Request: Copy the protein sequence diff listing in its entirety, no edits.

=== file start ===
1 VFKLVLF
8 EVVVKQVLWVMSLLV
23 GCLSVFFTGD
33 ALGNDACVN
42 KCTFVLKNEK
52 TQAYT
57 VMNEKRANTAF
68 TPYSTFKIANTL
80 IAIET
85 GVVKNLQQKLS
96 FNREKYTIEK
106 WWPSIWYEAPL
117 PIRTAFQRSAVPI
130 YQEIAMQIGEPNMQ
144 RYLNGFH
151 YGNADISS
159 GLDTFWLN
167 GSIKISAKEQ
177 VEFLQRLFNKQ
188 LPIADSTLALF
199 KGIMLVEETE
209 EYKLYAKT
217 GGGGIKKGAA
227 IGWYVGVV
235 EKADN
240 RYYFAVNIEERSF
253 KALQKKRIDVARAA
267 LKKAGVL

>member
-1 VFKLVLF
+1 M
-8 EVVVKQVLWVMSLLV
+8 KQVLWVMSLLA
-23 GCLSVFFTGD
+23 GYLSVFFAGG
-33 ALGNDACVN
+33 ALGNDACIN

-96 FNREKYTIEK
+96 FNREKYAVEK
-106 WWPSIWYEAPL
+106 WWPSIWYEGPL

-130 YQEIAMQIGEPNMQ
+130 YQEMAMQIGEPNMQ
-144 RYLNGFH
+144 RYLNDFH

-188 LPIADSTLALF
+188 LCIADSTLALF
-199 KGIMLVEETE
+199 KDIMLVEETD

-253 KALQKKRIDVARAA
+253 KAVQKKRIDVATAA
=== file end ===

1 VFKLVLF
8 EVVVKQVLWVMSLLV
23 GCLSVFFTGD
33 ALGNDACVN
42 KCTFVLKNEK
52 TQAYT
57 VMNEKRANTAF
68 TPYSTFKIANTL
80 IAIET
85 GVVKNLQQKLS
96 FNREKYTIEK
106 WWPSIWYEAPL
117 PIRTAFQRSAVPI
130 YQEIAMQIGEPNMQ
144 RYLNGFH
151 YGNADISS
159 GLDTFWLN
167 GSIKISAKEQ
177 VEFLQRLFNKQ
188 LPIADSTLALF
199 KGIMLVEETE
209 EYKLYAKT
217 GGGGIKKGAA
227 IGWYVGVV
235 EKADN
240 RYYFAVNIEERSF
253 KALQKKRIDVARAA
267 LKKAGVL

>member
-1 VFKLVLF
+1 M
-8 EVVVKQVLWVMSLLV
+8 KQVLWVMSLLA
-23 GCLSVFFTGD
+23 GYLSVFFAGG
-33 ALGNDACVN
+33 ALGNDACIN

-96 FNREKYTIEK
+96 FNREKYAVEK
-106 WWPSIWYEAPL
+106 WWPSIWYEGPL

-130 YQEIAMQIGEPNMQ
+130 YQEMAMQIGEPNMQ
-144 RYLNGFH
+144 RYLNDFH

-188 LPIADSTLALF
+188 LCIADSTLALF
-199 KGIMLVEETE
+199 KDIMLVEETD

-253 KALQKKRIDVARAA
+253 KAVQKKRIDVATAA